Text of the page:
Golf Course Management

MAR 2018

Golf Course Management magazine is dedicated to advancing the golf course superintendent profession and helping GCSAA members achieve career success.

Issue link: http://gcmdigital.gcsaa.org/i/944175

Contents of this Issue

Navigation

Page 23 of 101

22 GOLF COURSE MANAGEMENT 03.18 (Conn is considered a universal donor. Only 6.6 percent of the population has Type O-negative blood, and this can be transfused to almost any patient in need regardless of their blood type.) In mid-September, Dodson began dialysis three times a week. Conn, meanwhile, continued being tested. On Sept. 17, he gave 28 vials of blood, took a stress test and had an MRI on his chest and kidney regions. One hitch, Conn says, occurred when some calcification was found on his spleen. He had more blood work done before he was approved by an infectious disease specialist. Around Halloween, Conn received the news that he could donate a kidney to Dodson. Then, the waiting began. Conn, a father of two, had worries. "It was excruciating. What if you go to the gro - cery store and get in an accident? What if something hap- pens to one of our kids? Cold and flu season? If either of us is sick, it gets put off. It can be a real mental drain," Conn says. No wonder, then, that he was relieved when Jan. 9 ar - rived. "I was happy to get into that operating room. I felt the weight of the world off my shoulders," he says. Nearly six hours later, at Strong Memorial Hospital in Rochester, N.Y., it was done. Conn's left kidney was removed and placed inside of Dodson, whose original kidneys remained while the new one was situated below his right rib cage and tied into his bladder area. Conn returned to work in early February. Dodson, who is married to Brenda and has three children and a grand - child, is off dialysis, and has worked intermittently since the procedure. He says Park CC has been wonderful, par - ticularly his assistant superintendent, Jim Frey, a six-year GCSAA member. Dodson has his work laptop and is able to walk and can drive locally. "There isn't anything I won't be able to get back to doing," says Dodson, the son of a superintendent, who for the rest of his life will be on anti-rejection medications. Conn says he lost 30 percent of his total kidney func - tion, which he was told was OK as long as he takes care of himself. You get the sense that from now on, Dodson and Conn will take care of each other. They are proponents of the National Kidney Foundation and recommend everyone be aware and proactive regarding any health issue. They also plan to see each other more often now that they share a common — and very important — bond. "We've already kind of planned things. They do a fam - ily game night. Our wives have been texting, talking. I think it's going to be a way different relationship," Conn says. — H.R. Hiers earns prestigious USGA honor In recognition of outstanding contributions to the game of golf, the USGA has selected Tim Hiers, CGCS, as the recipient of the USGA Green Section Award. Hiers, who has been a superintendent since 1976 and is currently the director of agronomy at The Club at Medi - terra in Naples, Fla., stands at the forefront of golf's envi- ronmental opportunities and challenges while also driving advances in golf course management. An avid and artic - ulate educator, he frequently hosts visitors ranging from school children to scientists to government officials. "I learned to play golf on a cow pasture and I've been hooked on the game ever since," says Hiers, a 39-year GCSAA member. "In this business, you can never learn While green is a common color for birds, reptiles, fish and insects, there are no green mammals . Ever Green There are approximately 10,000 three-leaf clovers for every lucky four-leaf clover. Shamrocks are standard three-leaf clovers. In 19th century Europe, a pigment known as Scheele's Green was widely used in paints, wallpaper, candles and other home goods. One of its ingredients? Arsenic. From Green Bay to Bowling Green to Greenwich, more than 80 U.S. cities have "green" in their names. The human eye is most sensitive to green and can detect more shades of green than of any other color. It's not easy being green: The original Kermit the Frog was made of an old green coat that belonged to Jim Henson's mother (the primitive puppet's eyes were ping-pong balls). Today, Kermit has a star on the Hollywood Walk of Fame and a doctorate of amphibious letters from Southampton College in New York. Though its popularity soars every St. Patrick's Day, green — as color and concept — is always in fashion with superintendents. Here, a few things you may not know about the golf course's most prized pigment and some of its most famous wearers. The Tim Hiers, CGCS, who oversees The Club at Mediterra in Naples, Fla., has been selected as the recipient of the USGA Green Section Award. Photo courtesy of the USGA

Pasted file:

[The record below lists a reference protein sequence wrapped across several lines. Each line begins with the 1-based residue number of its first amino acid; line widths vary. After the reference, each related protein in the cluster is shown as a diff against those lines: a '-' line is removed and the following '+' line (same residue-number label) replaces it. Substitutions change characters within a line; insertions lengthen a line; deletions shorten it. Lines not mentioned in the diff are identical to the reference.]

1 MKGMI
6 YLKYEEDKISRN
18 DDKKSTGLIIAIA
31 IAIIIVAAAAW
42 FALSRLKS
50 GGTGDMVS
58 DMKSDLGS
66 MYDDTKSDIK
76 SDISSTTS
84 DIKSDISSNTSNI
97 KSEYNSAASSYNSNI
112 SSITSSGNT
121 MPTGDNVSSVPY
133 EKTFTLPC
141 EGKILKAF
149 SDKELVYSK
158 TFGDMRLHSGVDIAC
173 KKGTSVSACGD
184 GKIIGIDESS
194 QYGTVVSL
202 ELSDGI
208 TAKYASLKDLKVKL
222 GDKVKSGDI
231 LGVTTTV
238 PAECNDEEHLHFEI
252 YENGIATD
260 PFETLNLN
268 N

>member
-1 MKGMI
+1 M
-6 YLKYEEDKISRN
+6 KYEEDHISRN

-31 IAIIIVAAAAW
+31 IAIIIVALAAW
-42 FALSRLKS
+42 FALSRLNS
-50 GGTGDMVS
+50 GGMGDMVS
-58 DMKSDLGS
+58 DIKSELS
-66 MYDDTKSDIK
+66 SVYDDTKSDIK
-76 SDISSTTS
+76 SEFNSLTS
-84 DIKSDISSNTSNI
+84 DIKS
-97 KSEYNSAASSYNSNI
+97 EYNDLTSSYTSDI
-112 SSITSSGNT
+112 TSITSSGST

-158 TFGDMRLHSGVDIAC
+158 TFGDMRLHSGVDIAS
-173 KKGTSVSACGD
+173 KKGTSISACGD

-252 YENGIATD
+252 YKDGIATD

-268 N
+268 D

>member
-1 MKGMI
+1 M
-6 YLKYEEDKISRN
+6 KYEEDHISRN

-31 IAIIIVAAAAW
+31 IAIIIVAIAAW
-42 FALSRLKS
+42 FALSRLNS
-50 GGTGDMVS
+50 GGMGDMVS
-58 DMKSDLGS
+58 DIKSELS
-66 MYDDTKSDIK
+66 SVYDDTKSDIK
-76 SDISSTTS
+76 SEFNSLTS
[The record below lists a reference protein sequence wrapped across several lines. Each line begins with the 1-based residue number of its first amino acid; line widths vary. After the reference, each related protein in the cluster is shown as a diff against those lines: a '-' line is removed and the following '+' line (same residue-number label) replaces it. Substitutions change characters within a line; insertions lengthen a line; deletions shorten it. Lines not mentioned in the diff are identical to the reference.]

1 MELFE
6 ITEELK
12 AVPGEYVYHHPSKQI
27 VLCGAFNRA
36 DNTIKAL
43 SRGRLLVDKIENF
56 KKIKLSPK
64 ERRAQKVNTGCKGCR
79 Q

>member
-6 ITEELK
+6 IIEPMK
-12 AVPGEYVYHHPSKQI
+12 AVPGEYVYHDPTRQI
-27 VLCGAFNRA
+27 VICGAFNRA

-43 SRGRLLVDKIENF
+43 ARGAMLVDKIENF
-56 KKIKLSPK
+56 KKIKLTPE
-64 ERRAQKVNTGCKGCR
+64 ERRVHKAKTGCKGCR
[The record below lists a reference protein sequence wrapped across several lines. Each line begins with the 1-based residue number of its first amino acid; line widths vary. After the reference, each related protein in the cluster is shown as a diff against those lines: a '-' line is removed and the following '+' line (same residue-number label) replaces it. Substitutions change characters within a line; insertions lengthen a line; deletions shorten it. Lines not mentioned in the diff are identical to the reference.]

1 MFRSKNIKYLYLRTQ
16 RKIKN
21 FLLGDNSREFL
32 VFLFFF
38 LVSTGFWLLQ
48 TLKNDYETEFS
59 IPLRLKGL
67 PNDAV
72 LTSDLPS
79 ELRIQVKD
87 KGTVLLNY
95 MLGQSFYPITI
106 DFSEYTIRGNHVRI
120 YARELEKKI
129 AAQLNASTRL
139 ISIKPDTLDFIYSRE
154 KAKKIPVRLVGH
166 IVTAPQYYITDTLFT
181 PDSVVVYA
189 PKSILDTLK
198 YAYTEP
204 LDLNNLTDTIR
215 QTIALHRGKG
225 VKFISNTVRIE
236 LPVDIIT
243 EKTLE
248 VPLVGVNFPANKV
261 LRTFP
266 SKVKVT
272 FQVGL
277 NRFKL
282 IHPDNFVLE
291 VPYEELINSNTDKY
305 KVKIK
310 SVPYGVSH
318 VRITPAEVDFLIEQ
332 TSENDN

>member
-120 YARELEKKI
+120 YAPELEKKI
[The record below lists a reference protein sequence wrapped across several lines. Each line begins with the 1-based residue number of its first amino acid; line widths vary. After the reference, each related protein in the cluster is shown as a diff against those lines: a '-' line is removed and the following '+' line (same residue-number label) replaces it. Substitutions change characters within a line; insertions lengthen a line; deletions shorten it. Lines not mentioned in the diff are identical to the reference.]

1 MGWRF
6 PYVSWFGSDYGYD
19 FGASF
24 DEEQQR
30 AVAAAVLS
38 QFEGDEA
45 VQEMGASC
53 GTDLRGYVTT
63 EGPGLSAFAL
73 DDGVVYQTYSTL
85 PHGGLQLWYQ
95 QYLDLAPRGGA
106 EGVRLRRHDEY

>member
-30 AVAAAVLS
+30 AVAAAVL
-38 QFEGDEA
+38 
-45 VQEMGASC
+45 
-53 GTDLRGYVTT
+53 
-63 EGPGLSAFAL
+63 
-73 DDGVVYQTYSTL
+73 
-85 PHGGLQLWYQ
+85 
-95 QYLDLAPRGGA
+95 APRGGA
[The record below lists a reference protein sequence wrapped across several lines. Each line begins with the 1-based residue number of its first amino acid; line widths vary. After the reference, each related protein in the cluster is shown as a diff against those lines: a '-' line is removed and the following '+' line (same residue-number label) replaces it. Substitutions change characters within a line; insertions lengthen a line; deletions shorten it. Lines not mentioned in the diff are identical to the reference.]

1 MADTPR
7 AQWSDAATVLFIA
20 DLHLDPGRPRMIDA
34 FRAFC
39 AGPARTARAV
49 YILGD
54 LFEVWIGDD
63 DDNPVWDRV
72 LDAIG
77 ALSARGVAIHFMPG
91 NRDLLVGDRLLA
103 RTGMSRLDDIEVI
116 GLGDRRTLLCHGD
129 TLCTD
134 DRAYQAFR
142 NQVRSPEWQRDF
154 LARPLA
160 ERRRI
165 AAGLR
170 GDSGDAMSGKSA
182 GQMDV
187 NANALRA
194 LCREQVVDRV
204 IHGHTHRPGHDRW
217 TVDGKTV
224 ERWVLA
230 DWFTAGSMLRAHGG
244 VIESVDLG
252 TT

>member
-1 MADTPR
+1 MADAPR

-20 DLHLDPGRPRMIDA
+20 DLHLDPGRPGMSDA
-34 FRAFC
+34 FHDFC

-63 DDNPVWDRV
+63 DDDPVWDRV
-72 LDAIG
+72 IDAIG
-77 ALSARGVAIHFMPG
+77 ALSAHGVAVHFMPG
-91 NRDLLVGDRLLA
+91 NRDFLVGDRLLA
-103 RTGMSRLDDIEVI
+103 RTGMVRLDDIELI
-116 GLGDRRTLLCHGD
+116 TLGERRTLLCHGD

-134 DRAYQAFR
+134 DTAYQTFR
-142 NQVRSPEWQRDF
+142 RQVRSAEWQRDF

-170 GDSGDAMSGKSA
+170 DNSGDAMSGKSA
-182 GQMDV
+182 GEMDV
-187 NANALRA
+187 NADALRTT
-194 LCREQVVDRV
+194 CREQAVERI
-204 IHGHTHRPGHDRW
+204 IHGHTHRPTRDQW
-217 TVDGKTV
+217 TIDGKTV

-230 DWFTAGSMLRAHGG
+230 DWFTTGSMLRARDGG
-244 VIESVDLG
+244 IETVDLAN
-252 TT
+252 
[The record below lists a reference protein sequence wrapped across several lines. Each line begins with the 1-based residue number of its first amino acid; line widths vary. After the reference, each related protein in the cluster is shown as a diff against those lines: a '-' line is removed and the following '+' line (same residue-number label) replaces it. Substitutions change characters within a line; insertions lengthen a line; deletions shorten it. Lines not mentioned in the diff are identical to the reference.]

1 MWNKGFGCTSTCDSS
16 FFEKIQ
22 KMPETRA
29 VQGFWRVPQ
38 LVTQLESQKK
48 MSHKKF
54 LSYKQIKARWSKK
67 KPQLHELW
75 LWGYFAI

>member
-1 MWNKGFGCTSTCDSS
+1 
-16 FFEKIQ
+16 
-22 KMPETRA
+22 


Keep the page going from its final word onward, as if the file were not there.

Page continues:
Articles in this issue

Archives of this issue

view archives of Golf Course Management - MAR 2018